“Trump won because of Facebook”. A statement that has made the headlines in the last 24 hours on news outlets everywhere, from The Guardian to nymag.com:“The most obvious way in which Facebook enabled a Trump victory has been its inability (or refusal) to address the problem of hoax or fake news”.
According to TechCrunch, the issue of spreading misinformation on the social media platform is real and was admitted by Adam Mosseri, VP of product management at Facebook, who conceded that “the company does need to do more to tackle this problem”. Later, Zuckerberg denied that this phenomena had an influence on getting Trump elected: “To think it influenced the election in any way is a pretty crazy idea,” he said Thursday evening during the Techonomy conference in Half Moon Bay, Calif, cited by USA Today.
But does the spread of fake news constitute a serious problem for Facebook, for us Internet users or for society as a whole? It most certainly does, and – by great coincidence – I was writing on this exact topic 3 days ago: Can algorithms automatically determine the trustworthiness of news stories? Now, even more, I strongly think they should!
Facebook has become the most important social media news distribution channel, according to the 2016 Digital News Report, with the percentage of readers going to Facebook to get their daily dose of news increasing in the younger segments. Facebook has had some issues in the past with its human news curation team, accused of altering the Trending section of Facebook news in favor of Hillary Clinton. A team of 18 people was laid off, leaving algorithms to do the job instead, which quickly became overwhelmed by the huge amount of fake news or pain hoaxes “clogging” up Facebook News.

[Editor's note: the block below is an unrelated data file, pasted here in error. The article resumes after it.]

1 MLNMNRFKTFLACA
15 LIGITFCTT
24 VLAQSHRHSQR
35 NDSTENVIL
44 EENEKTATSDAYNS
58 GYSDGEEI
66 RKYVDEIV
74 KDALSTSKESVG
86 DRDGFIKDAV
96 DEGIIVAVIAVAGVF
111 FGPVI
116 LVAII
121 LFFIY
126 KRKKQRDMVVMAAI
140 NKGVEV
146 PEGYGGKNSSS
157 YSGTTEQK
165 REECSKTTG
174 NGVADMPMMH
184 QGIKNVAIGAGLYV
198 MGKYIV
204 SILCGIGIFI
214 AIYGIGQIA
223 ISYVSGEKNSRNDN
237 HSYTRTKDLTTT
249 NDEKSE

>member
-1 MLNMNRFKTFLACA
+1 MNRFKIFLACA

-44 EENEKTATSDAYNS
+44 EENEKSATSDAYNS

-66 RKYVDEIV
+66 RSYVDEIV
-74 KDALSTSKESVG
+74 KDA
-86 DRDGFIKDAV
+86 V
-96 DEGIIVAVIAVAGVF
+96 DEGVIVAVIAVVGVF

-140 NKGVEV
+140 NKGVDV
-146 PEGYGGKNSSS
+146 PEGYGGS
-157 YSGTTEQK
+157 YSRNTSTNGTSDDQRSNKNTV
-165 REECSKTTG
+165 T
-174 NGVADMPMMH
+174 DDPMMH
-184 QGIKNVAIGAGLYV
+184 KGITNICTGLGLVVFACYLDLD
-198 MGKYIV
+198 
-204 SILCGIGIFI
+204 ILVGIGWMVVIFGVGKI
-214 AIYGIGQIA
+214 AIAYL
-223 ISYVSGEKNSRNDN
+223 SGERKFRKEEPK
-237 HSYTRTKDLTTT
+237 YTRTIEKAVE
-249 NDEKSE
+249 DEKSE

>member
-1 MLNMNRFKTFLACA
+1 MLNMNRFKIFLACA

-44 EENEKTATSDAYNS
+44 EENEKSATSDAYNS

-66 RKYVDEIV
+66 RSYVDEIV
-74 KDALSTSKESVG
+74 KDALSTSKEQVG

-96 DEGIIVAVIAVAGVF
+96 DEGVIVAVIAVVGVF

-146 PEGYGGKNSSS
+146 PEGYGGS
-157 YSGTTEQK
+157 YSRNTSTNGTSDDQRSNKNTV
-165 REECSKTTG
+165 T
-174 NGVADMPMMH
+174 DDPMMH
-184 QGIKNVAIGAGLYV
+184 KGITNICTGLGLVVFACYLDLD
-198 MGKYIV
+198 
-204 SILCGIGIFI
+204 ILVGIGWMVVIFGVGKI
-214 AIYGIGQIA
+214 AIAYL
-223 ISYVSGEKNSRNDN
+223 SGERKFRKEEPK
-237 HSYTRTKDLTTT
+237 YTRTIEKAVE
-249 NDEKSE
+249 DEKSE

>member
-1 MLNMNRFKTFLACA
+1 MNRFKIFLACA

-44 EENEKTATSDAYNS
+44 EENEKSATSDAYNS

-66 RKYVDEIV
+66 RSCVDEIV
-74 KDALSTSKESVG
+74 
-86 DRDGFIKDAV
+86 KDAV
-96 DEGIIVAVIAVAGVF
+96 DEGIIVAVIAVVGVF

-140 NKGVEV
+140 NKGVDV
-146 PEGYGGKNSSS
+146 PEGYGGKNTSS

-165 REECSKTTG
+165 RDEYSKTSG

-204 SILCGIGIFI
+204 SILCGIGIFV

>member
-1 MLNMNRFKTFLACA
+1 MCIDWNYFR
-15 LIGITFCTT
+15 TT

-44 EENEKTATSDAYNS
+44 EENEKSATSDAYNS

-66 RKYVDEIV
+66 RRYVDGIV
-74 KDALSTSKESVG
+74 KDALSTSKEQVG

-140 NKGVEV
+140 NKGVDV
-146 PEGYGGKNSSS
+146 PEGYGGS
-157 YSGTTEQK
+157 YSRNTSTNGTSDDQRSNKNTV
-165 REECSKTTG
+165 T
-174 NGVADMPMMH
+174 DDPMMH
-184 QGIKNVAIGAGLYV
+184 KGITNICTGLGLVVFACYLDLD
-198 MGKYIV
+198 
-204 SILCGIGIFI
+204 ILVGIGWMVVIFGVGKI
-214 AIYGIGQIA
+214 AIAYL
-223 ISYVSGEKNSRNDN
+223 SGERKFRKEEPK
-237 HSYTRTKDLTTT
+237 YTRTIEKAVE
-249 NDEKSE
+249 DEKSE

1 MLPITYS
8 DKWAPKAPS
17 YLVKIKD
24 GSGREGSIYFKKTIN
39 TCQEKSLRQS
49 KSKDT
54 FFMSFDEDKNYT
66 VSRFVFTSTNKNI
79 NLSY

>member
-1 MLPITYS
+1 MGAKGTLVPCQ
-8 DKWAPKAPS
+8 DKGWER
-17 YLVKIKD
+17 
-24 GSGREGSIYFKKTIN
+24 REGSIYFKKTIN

Well, if this isn’t the “information overload” slash “infobesity” slash “infoxication” predicted by writer Alvin Toffler in the 1970 book Future Shock, then I don’t know what it is!
The good news is that now people are aware of the problem and its possible society-changing influences. Facebook is aware of it, Google News – with its new fact checking feature – is aware of it. We have spam filters on our email, why wouldn’t we have spam filters on every day news stories? It’s a concept I love so dear, even more because I’m preparing for an early 2017 launch of the only online service that can determine the trustworthiness of news stories automatically, called TrustServista: www.trustservista.com
I bet Facebook is working on something similar as we speak, which is the best thing that can happen to a disruptive product that comes out of nowhere (aka Romania); it means we will measure our solution against the best there is. However, I don’y believe that Facebook will be transparent about how it will filter out fake news; on the contrary, TrustServista will expose all the inner workings of its algorithm, so that the human reviewer can ultimately decide on the trustworthiness of news stories.